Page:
Is your independent insurance agent truly an independent agent?
Marcia Passos Duffy
It’s no secret that independent insurance agents — who sell auto, home and other types of coverage from more than one insurer — earn their keep through a commission each time a customer signs up for a policy. After all, they need to be compensated for matching a consumer with the proper coverage.
But what consumers may not know is that independent insurance agents can earn more than one commission when a policy is sold. Aside from regular commissions, agents also can get bonuses known as “contingent commissions” from insurance companies if the agents meet certain criteria, such as selling a certain number of policies or retaining a certain percentage of policyholders.
|An independent insurance agent sells policies from perhaps dozens of insurance companies.|
Critics: Commissions sway agents’ decisions
Industry watchdogs complain that commission arrangements aren’t always disclosed to customers and that independent agents may recommend policies that aren’t the best deals for the consumers — but, rather, are in the best financial interest of the agents.
A big difference in the commission structure from one insurance company to the next “will sway even the most ethical agent,” warns Amy Bach, executive director of United Policyholders, an advocacy group for insurance consumers.
Bach says consumers should make sure they ask about an agent’s commission setup before buying a policy.
“If the agent … recommends more than one company, ask what the different commissions will be for each one,” she says. “Ask specifically about contingent commissions — who they are getting it from and how it will be calculated.”
Trade group: Commission conversation should be voluntary
Timothy Dodge, a spokesman for Independent Insurance Agents and Brokers of New York, disagrees with Bach’s view of commissions. He says that steering customers toward more expensive policies with less coverage for the sake of making an extra buck would quickly put an independent agent out of business.
“No independent agent or broker who wishes to stay in business can afford to engage in that kind of activity. If they do, they won’t get away with it for very long,” Dodge says. “There’s always another … agent with a better proposal and better price.”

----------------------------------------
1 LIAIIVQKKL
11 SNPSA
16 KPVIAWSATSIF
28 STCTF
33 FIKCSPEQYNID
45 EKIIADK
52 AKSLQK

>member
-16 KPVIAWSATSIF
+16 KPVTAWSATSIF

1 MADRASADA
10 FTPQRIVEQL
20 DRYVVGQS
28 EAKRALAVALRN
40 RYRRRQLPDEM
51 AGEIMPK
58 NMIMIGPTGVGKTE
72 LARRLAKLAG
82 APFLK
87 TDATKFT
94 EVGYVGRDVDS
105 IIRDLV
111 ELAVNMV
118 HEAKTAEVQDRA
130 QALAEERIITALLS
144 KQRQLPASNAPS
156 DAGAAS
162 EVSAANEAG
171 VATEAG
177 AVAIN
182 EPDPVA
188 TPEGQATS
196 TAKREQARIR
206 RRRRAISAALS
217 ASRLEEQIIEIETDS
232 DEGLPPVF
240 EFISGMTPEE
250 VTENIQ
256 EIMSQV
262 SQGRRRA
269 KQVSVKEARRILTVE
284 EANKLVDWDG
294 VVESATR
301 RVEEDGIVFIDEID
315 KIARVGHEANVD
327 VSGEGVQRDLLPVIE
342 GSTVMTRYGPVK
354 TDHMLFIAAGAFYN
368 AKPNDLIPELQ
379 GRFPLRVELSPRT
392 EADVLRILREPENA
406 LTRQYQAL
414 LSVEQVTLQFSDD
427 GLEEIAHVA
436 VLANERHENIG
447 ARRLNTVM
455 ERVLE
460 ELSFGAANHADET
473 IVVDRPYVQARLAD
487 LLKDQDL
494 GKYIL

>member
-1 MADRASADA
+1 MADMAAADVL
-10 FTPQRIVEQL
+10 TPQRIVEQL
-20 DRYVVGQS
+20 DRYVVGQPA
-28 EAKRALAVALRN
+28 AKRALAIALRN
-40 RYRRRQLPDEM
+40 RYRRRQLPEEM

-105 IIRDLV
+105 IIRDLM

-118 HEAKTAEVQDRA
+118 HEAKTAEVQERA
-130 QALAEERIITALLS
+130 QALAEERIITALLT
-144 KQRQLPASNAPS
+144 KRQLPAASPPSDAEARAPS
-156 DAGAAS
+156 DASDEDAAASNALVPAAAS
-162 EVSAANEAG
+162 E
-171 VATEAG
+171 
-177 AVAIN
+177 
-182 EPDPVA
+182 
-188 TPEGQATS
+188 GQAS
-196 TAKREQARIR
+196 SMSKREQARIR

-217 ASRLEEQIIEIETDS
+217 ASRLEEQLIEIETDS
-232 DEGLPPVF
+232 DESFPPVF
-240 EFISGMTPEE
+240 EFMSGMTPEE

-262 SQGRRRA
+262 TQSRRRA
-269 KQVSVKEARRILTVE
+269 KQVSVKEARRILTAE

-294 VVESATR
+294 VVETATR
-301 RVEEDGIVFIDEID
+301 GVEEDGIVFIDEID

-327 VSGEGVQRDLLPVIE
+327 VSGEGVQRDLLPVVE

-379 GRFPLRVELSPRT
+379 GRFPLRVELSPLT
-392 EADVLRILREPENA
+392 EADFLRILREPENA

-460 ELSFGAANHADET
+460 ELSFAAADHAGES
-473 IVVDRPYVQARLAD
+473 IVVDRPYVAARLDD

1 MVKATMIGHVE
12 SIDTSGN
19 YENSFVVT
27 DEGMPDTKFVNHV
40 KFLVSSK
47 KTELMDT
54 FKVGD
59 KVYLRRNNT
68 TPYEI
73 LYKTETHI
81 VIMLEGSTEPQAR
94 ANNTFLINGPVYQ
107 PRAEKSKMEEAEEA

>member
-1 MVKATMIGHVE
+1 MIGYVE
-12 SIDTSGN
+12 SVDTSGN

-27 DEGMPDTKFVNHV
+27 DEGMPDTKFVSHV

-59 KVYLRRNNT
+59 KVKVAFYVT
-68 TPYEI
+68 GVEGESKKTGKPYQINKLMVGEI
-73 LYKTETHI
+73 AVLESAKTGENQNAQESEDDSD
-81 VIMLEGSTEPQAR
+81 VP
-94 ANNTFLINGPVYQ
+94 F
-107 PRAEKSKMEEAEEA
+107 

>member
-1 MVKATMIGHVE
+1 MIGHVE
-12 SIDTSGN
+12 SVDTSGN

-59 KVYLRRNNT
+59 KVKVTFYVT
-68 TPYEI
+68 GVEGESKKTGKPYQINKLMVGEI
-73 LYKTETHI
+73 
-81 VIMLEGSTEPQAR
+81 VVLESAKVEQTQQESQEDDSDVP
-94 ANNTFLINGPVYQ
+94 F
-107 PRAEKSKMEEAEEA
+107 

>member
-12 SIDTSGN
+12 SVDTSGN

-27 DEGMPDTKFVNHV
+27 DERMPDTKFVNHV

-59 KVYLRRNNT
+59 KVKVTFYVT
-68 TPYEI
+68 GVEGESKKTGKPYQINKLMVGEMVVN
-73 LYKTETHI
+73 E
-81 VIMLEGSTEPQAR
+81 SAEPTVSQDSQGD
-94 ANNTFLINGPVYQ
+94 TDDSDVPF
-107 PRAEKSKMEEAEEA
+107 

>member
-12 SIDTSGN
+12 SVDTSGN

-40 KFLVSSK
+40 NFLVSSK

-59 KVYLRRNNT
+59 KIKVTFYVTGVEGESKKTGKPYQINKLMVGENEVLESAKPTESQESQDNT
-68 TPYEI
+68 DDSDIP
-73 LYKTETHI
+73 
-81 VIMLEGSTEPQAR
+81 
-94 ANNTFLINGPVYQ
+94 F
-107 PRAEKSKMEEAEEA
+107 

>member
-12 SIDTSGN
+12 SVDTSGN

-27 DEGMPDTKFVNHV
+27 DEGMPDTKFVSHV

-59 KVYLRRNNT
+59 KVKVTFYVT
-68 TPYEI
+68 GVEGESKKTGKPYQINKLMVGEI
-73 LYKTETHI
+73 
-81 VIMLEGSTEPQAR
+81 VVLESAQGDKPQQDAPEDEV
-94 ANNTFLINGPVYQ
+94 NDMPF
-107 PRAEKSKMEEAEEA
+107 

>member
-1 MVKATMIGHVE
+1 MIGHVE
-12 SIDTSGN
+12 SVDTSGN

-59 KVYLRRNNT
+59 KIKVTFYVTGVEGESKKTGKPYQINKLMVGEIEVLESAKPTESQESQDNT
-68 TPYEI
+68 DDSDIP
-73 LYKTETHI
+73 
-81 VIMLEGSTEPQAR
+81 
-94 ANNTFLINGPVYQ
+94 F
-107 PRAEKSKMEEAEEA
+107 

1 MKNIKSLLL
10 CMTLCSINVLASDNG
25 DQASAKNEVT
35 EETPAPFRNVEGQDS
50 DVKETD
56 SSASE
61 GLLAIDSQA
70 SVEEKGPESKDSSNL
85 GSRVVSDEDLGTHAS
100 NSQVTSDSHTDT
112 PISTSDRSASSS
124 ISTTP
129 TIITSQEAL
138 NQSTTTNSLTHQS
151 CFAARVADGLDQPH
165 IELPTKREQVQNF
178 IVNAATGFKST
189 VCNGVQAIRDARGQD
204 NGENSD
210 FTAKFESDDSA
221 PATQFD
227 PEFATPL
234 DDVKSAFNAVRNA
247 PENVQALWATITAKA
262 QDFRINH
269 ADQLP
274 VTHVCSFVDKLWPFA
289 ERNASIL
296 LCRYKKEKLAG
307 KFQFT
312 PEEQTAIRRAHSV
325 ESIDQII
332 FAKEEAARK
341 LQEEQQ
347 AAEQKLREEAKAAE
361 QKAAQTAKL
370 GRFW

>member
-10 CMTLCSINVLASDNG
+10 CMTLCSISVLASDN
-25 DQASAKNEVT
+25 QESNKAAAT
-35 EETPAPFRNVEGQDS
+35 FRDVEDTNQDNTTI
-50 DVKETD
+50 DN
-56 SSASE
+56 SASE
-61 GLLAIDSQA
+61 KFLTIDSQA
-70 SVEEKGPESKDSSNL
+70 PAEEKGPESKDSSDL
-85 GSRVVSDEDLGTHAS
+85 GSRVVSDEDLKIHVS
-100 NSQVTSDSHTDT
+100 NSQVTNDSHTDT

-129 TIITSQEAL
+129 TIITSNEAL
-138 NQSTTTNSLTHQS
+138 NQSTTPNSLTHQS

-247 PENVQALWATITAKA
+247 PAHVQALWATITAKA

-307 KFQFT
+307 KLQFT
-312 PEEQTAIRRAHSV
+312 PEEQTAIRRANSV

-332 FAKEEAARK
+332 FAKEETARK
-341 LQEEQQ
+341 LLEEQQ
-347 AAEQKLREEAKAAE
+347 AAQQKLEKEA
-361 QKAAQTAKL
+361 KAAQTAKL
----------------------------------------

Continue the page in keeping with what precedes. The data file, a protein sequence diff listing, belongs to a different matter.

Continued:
Dodge says his trade group doesn’t support a “one-size-fits-all regulation” requiring require insurance agents to disclose commission information even if a customer hasn’t asked for it. Instead, he says, this discussion should be voluntary. A customer who asks about an agent’s commission structure “has a right to this information, and the agent … should be willing to tell them,” Dodge says.
Independent insurance agent Steve Brooks, president of B&B Premier Insurance Solutions Inc. in Southern California, deals with dozens of insurance companies. He says base commissions of about 10 percent to 15 percent on auto and home insurance policies, for instance, are far more common than contingency commissions are.
“I am a true independent agent,” Brooks says. “I represent about 40 companies, so I do place my clients … where it is best for them.”
The history of contingent commissions
Contingent commissions in the insurance industry are nothing new. They’ve been around since the 1960s. These commissions emerged when claims were rising faster than the rate of inflation and insurance companies were cutting agent commissions to save money. Contingent commissions were created to make up for that loss revenue.
Controversy over the practice in the insurance world made headlines in 2005, when New York’s attorney general exposed corporate insurer bid-rigging and the practice of tying commission to the volume of business.
While doling out contingent commissions is perfectly legal, most states don’t require that commission details be revealed to insurance consumers.
In only one state, New York, do state regulators mandate that independent agents tell their clients upfront about their commissions. Independent Insurance Agents and Brokers of New York and the Council of Insurance Brokers of Greater New York are fighting this regulation; they say it’s burdensome and unnecessary.
How can you get around commissions?
Daniel Schwarcz, an associate professor at the University of Minnesota Law School, testified in September 2011 before a U.S. Senate committee about commissions and other insurance industry practices. In his testimony, Schwarcz says consumers are rarely informed that an insurance agent has a financial incentive to steer them toward certain insurers, even though those companies’ policies may not be the best options. The problem is common in the auto, home and life insurance markets, he says.
“The best idea is to find an independent agent who is really willing to be your agent and who you pay directly a set amount that does not vary based on the coverage you get,” Schwarcz tells InsuranceQuotes.com. “Not many agents in consumer markets provide this financial arrangement, but some do.”
Robert Hunter, director of insurance for the Consumer Federation of America, a consumer advocacy group, offers another approach.
“Agents will say they do the shopping for you … but that is not true,” Hunter says. “You need to shop yourself.”